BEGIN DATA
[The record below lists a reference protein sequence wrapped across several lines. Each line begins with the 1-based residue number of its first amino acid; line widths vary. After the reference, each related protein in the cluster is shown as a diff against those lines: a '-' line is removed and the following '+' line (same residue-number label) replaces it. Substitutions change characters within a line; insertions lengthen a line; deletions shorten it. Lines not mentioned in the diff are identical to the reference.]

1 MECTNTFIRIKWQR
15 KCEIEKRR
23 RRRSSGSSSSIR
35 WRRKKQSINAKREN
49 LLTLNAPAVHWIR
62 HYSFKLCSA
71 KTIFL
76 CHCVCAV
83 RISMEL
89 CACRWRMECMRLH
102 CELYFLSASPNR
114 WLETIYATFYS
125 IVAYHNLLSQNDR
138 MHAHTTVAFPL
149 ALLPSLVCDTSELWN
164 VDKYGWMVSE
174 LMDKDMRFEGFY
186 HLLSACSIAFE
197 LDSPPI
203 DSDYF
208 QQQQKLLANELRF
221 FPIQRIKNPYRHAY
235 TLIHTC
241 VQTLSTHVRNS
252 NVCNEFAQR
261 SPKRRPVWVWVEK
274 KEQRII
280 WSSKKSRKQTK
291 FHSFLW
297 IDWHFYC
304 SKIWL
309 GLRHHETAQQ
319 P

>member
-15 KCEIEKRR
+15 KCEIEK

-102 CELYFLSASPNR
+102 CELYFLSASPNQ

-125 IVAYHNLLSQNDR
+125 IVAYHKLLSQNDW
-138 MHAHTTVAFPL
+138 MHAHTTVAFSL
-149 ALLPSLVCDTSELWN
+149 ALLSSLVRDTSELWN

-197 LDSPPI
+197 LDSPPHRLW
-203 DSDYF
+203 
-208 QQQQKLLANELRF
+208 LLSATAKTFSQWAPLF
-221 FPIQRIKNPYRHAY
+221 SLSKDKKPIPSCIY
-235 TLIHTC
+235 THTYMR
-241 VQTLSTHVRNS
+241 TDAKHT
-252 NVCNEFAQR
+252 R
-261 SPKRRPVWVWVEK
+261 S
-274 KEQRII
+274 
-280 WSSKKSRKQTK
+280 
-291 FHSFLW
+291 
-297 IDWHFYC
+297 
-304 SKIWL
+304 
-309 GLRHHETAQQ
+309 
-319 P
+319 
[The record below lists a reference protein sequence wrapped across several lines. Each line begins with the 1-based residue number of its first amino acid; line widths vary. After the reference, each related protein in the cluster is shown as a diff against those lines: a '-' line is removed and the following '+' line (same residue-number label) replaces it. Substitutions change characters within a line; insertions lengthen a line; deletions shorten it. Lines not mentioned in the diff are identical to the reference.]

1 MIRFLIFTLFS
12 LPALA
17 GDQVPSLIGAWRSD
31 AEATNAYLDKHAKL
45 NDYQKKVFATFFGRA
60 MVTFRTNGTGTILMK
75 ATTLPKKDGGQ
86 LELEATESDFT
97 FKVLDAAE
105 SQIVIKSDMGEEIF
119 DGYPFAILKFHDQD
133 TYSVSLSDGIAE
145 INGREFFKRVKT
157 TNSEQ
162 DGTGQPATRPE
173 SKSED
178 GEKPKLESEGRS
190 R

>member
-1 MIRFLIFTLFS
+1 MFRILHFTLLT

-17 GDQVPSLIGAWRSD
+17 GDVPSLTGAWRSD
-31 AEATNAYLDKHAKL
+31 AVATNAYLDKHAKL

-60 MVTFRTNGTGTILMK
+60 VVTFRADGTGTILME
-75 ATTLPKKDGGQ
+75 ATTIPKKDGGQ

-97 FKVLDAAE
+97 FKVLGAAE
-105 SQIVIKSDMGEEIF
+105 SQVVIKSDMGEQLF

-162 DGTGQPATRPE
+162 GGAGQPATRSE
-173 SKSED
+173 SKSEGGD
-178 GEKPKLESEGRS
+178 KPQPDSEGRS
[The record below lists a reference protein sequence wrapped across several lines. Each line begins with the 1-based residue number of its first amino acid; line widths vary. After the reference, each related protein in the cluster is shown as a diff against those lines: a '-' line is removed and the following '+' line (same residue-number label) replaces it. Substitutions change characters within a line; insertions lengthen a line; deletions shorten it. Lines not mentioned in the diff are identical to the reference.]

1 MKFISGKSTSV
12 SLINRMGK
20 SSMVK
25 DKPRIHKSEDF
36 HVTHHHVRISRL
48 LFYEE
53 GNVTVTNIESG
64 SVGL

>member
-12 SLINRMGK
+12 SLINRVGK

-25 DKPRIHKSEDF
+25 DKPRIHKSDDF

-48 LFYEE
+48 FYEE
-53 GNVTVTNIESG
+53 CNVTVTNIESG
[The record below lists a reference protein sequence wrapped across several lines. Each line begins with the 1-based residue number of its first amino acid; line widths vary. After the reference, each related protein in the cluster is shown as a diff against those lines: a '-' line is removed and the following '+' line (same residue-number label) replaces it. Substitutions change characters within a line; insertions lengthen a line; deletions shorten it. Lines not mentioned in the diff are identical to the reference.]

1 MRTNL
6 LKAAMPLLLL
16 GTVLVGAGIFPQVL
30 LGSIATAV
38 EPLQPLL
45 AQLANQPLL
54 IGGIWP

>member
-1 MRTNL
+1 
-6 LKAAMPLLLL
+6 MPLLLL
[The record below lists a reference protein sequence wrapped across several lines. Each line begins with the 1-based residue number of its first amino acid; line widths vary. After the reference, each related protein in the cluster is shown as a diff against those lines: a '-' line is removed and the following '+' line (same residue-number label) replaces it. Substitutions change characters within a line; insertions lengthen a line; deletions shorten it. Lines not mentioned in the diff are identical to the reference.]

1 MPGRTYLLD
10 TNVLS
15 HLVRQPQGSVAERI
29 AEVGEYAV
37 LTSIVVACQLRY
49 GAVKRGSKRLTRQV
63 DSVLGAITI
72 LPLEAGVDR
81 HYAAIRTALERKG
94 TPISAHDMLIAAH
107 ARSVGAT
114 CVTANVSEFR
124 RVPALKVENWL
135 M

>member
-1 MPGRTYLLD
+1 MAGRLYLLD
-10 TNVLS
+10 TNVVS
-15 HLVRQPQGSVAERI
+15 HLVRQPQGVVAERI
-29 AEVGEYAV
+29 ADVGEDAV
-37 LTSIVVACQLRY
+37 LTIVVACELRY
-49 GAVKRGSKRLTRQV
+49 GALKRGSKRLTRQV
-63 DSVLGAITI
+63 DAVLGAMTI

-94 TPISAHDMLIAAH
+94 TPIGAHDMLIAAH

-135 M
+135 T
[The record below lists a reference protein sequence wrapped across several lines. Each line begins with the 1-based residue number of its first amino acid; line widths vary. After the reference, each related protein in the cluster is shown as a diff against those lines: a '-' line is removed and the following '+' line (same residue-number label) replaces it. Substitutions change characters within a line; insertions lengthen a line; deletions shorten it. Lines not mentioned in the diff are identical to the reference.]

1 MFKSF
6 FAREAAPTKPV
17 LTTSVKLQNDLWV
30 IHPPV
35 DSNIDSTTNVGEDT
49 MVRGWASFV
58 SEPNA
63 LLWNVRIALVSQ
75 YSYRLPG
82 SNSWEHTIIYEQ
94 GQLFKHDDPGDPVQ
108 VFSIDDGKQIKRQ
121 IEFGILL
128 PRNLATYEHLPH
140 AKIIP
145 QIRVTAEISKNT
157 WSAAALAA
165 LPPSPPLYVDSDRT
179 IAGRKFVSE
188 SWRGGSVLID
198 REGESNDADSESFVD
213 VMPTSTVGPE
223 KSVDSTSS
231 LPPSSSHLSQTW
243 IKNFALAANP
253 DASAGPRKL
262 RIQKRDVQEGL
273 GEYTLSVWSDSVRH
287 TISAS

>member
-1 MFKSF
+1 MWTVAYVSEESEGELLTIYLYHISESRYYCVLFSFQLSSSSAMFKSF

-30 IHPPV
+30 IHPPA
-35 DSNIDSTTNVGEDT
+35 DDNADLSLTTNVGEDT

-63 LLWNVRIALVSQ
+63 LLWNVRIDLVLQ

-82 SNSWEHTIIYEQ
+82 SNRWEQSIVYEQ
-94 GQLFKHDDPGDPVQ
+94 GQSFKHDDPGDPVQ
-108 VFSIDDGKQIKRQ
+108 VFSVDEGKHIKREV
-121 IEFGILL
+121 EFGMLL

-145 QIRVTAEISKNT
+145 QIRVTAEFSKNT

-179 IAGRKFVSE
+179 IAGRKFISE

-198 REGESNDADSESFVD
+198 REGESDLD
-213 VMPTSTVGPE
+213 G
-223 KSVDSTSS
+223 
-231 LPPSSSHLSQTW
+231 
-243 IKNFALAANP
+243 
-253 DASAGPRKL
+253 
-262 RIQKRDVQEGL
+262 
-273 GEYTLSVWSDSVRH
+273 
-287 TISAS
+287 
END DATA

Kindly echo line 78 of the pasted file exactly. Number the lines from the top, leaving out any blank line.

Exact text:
12 LPALA